A battleship is a large armored warship with a main battery consisting of heavy caliber guns. As they were the largest, best-armed and most heavily armored ships in a fleet, battleships were used to attain command of the sea and represented the apex of a nation's naval power from the late nineteenth century until World War II. With the rise of air power, notably aircraft carriers, battleships were no longer able to establish naval superiority, and so all have been withdrawn from active service. The related battlecruiser, a successor to the armored cruiser, shared the very large main armament, general size, and cost of a battleship of the same generation, but they traded armor or firepower for higher speed.
Battleship design evolved to incorporate and adapt technological advances to maintain an edge. The word battleship was coined around 1794 as a contraction of the phrase line-of-battle ship, the dominant wooden warship during the Age of Sail. It came into formal use in the late 1880s to describe a type of ironclad warship, but these are now referred to as "pre-dreadnoughts". In 1906, the launch of HMS Dreadnought heralded a revolution in battleship design. Later designs that were influenced by this ship were referred to as "dreadnoughts". Battlecruisers were developed around this time by the British First Sea Lord Jackie Fisher. They were envisioned as being more effective armored cruisers, able to destroy any normal cruiser while being able to outrun any ships capable of sinking them.
By 1910, so-called "super-dreadnoughts" were entering service. In the four years between Dreadnought and the first super-dreadnoughts, the Orion class, displacement had increased by 25% and weight of broadside had doubled. Many battlecruisers and battleships of all varieties served in the First World War, most notably in the Battle of Jutland. None were built between the Nelsons of the early 1920s and the Dunkerques of the early 1930s due to various treaties, but quite a few battleships were constructed shortly before or during World War II. The last, HMS Vanguard, was commissioned just after the war, in 1946.
From this time on, most battleships and all battlecruisers were decommissioned and broken up. France's Jean Bart and Turkey's Yavuz were the last to be scrapped. However, members of the American Iowa class lasted until 1992 to aid troops with fire support; four were deployed in Korea, one in Vietnam, and two to Iraq. Nine battleships exist today as museum ships; eight from the United States, and Japan's Mikasa. (more...)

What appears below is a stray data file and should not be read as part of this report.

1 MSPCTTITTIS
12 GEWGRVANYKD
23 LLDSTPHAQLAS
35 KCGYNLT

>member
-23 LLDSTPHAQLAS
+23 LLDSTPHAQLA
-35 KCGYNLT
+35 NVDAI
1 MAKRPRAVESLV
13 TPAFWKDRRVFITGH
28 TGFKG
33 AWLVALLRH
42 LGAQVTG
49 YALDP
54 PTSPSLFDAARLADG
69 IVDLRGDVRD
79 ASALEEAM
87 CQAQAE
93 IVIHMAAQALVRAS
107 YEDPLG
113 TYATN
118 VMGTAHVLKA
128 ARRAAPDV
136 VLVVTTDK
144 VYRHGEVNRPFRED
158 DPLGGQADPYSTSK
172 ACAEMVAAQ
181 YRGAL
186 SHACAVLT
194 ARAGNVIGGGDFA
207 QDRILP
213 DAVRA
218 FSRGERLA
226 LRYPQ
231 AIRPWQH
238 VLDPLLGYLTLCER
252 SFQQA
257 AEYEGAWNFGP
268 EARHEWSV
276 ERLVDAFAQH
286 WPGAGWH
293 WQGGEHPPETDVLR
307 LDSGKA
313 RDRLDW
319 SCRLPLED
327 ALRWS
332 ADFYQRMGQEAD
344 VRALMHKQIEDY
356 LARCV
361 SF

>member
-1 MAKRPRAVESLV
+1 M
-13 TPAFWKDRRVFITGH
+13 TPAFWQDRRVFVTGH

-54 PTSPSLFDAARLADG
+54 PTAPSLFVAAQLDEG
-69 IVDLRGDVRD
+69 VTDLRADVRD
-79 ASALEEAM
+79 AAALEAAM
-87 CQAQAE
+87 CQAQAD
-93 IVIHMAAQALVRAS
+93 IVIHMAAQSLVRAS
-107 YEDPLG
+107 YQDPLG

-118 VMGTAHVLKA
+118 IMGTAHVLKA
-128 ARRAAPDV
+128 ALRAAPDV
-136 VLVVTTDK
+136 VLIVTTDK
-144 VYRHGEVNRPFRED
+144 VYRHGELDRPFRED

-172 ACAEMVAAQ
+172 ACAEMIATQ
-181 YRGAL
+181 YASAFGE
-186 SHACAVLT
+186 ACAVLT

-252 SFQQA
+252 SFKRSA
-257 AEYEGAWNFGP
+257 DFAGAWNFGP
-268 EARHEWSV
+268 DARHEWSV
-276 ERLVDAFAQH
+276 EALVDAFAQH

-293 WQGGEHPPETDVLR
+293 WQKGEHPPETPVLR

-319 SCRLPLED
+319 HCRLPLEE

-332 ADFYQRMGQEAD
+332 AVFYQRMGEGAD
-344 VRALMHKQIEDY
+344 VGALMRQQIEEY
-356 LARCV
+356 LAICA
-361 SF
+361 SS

The Yamato-class battleships were a class of Imperial Japanese Navy battleships constructed and operated during World War II. Displacing 72,000 long tons (73,000 t) at full-load, the vessels of the class were the heaviest and most heavily-armed battleships ever constructed. The class carried the largest naval artillery ever fitted to a warship, nine 460-millimetre (18.1 in) naval guns, each capable of firing 2,998-pound (1,360 kg) shells over 26 miles (42 km). Two battleships of the class (Yamato and Musashi) were completed, while a third (Shinano) was converted to an aircraft carrier during construction. Due to the threat of American submarines and aircraft carriers, both Yamato and Musashi spent the majority of their careers in naval bases at Brunei, Truk, and Kure—deploying on several occasions in response to American raids on Japanese bases—before participating in the Battle of Leyte Gulf, as part of Admiral Kurita's Centre Force. Musashi was sunk during the course of the battle by American carrier airplanes. Shinano was sunk ten days after her commissioning in November 1944 by the submarine USS Archer-Fish, while Yamato was sunk in April 1945 during Operation Ten-Go.
Konteradmiral Erich Bey (23 March 1898 – 26 December 1943) was a German naval officer who most notably served as a commander of the Kriegsmarine's destroyer forces and died during the sinking of the German battleship Scharnhorst at the Battle of North Cape. Joining the Kaiserliche Marine on 13 June, 1916, he served on destroyers and earned the Iron Cross during World War I, and continued through the transformation into the Reichsmarine and Kriegsmarine. As a commander at the outbreak of World War II, he commanded the 4th Destroyer Flotilla under Friedrich Bonte, and was awarded the Knight's Cross of the Iron Cross during the Battles of Narvik. Promoted, he succeeded Bonte (who had been killed in the battle), and successfully screened for Scharnhorst, Gneisenau, and Prinz Eugen during the Channel Dash.
Promoted to rear admiral on 25 December 1943, Bey led a task force, consisting of Scharnhorst and the destroyers Z29, Z30, Z33, Z34, and Z38 out of Alta Fjord in Operation Ostfront. Intending to intercept the Allied Convoy JW-55B en route to Murmansk, he encountered a superior Royal Navy force led by HMS Duke of York (17). In the ensuing battle, Scharnhorst was sunk with only 36 of 1,968 of her crew rescued. His British counterpart, Admiral Bruce Fraser, later told his officers, "I hope that if any of you are ever called upon to lead a ship into action against an opponent many times superior, you will command your ship as gallantly as Scharnhorst was commanded today".